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A prostaglandin synthesis inhibitor that's good for the heart

By Anette Breindl
Science Editor

Monday, April 21, 2014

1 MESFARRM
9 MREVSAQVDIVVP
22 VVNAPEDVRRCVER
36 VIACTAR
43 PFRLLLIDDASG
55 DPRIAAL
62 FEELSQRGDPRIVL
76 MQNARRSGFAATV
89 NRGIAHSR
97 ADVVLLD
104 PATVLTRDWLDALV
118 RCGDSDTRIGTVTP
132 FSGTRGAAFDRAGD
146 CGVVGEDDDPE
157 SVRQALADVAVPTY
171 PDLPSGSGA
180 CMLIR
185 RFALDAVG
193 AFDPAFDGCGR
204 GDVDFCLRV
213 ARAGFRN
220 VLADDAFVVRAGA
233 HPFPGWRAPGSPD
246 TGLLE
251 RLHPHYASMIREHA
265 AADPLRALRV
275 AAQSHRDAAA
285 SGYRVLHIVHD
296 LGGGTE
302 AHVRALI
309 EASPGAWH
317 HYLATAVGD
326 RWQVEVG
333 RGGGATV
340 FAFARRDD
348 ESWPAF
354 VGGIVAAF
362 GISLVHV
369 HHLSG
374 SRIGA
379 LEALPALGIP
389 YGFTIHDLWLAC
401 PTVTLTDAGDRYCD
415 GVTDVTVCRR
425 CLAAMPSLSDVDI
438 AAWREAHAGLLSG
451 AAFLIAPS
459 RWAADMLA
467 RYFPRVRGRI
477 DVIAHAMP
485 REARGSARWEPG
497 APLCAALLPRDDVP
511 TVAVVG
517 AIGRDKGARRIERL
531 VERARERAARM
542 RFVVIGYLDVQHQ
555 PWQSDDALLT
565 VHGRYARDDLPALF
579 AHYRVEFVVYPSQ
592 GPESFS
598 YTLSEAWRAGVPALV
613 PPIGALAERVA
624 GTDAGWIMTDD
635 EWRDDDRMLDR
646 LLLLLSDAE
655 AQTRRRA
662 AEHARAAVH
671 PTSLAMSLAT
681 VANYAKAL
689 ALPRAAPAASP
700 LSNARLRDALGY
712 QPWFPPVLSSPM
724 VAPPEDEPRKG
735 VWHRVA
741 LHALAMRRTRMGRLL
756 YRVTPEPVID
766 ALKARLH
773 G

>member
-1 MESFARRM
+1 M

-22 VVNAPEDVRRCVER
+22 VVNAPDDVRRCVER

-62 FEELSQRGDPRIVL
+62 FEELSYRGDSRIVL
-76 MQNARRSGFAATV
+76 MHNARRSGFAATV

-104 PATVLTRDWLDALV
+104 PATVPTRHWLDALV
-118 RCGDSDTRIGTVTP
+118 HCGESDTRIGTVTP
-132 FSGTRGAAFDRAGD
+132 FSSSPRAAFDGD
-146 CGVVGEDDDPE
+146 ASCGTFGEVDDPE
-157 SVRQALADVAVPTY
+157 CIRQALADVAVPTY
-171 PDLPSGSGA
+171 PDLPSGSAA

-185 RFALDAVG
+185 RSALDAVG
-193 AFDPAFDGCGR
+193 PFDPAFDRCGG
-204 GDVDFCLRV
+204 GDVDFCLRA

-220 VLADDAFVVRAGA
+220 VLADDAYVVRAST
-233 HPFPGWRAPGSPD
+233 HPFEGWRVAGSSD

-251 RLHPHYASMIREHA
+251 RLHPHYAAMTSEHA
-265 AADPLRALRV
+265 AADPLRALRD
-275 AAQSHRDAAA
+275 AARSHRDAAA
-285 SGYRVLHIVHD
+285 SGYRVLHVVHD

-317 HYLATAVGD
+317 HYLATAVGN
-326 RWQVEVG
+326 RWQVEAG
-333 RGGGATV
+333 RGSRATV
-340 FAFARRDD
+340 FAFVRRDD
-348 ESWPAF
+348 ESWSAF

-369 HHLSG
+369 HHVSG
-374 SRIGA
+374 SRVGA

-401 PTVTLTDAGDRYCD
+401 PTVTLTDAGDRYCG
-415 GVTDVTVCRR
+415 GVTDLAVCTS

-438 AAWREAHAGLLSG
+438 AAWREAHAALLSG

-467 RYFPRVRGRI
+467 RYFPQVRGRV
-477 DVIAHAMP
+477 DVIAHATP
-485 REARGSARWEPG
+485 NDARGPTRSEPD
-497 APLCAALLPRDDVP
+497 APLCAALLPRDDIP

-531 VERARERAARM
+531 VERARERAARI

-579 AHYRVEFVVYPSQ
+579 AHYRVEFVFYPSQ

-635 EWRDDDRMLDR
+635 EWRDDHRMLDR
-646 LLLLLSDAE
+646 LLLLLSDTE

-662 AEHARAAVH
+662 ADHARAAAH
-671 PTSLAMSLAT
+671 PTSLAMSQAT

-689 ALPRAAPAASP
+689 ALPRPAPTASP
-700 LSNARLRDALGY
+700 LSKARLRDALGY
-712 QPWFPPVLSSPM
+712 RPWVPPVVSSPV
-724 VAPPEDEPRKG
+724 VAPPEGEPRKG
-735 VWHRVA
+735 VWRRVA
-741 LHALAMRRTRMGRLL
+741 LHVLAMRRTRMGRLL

Researchers have found that inhibiting one step of prostaglandin synthesis specifically in macrophages appears to have cardiovascular benefits, an ironic new twist on the relationship between nonsteroidal anti-inflammatory drugs (NSAIDs) and the cardiovascular system. The findings could point the way to new cardiovascular drugs as well as better NSAID painkillers. Older NSAIDs such as ibuprofen are stalwarts in the painkiller world. They work by preventing the cyclooxygenase (COX) enzyme from producing prostaglandins, whose major physiological role is to induce "pain, inflammation and fever," Lihong Chen told BioWorld Today.

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